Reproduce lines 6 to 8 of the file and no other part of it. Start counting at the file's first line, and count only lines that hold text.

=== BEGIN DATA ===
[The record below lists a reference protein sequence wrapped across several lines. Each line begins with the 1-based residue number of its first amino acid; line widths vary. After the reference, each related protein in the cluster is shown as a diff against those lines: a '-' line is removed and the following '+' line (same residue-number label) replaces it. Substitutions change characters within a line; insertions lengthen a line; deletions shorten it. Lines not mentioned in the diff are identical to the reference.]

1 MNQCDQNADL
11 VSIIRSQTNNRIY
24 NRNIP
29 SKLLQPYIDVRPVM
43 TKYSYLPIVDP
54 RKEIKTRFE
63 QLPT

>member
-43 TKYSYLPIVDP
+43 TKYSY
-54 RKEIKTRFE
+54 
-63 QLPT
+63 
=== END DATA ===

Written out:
43 TKYSYLPIVDP
54 RKEIKTRFE
63 QLPT